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Georgia coach Kirby Smart believes tampering in college football is initiated by players looking elsewhere

Georgia coach Kirby Smart believes tampering in college football is initiated by players looking elsewhere

USATSI

The confluence of the transfer portal and a player’s ability to benefit financially from their name, image and likeness has created a wave of issues for college football coaches who have to consistently recruit their own rosters in addition to searching for transfers and recruiting high school athletes. The most notable of which is tampering, a practice that is forbidden by NCAA rules.

Georgia coach Kirby Smart has been on both sides of the equation. He benefitted from the addition of several players during last year’s national title run including ex-Clemson defensive back Derion Kendrick but lost former wide receiver Jermaine Burton to Alabama shortly after the win over the Crimson Tide in the College Football Playoff National Championship.

So how does tamping happen? Smart addressed the issue on Friday’s edition of the Paul Finebaum Show.

“I don’t believe there’s as much tampering as people think,” he said. “There are kids who grow up thinking ‘if it doesn’t work out here, I should go somewhere else.’ Tampering comes from the player searching somewhere else, not from a coach reaching out. Look, I’ve had kids reach out to me from other programs and call and say things, and you can’t talk to them. I know it happens from our place out and from other places. I don’t worry as much about tampering as I do about: are we doing the right thing for the kids when they have adversity or things are tough?”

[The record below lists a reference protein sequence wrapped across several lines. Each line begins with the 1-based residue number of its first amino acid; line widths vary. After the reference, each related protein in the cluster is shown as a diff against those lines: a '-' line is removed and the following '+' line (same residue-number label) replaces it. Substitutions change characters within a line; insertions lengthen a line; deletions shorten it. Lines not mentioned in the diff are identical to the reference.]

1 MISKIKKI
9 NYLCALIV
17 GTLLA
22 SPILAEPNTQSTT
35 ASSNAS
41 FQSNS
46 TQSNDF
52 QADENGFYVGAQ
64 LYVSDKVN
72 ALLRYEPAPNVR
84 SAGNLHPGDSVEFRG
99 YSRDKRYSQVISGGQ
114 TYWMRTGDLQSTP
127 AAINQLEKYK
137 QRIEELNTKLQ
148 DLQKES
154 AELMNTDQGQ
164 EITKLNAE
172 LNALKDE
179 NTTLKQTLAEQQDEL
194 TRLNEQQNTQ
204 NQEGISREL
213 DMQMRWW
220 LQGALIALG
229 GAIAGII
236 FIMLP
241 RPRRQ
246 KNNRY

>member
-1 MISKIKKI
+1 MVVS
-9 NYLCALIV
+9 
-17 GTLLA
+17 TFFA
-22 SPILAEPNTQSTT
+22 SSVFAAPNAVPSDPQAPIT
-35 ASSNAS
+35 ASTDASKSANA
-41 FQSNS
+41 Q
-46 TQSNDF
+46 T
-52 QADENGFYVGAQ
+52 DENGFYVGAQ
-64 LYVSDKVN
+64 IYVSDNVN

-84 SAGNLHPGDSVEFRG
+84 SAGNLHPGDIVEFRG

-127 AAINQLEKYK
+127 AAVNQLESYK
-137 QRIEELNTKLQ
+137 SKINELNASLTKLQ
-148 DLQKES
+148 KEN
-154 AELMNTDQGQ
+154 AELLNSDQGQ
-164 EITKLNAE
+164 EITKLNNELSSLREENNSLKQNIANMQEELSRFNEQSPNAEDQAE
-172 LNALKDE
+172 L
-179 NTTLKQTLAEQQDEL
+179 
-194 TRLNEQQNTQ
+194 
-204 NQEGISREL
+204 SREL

The tampering discussion has kicked into overdrive this week after Louisville coach Scott Satterfield suggested that it could have played a role in former Cardinals’ receiver Tyler Harrell’s decision to head to Alabama. Coach Nick Saban addressed that concern on Wednesday.

“I think that it’s really hard to control third parties, whether it’s direct or indirect,” said Saban. “When you have a guy leave your program to go someplace else the day after a game — I don’t have any evidence that anything happened and I’m not making any accusations, but it makes you wonder, I guess. But hopefully we have enough honesty and integrity out there among us professionally in our sport that people are going to abide by the rules.”

The NCAA announced last offseason that players will be able to transfer and keep their immediate eligibility if they enter the transfer portal before May 1. Since then, a wave of players have entered the portal in the hopes of earning playing time and more NIL money from local businesses and collectives.

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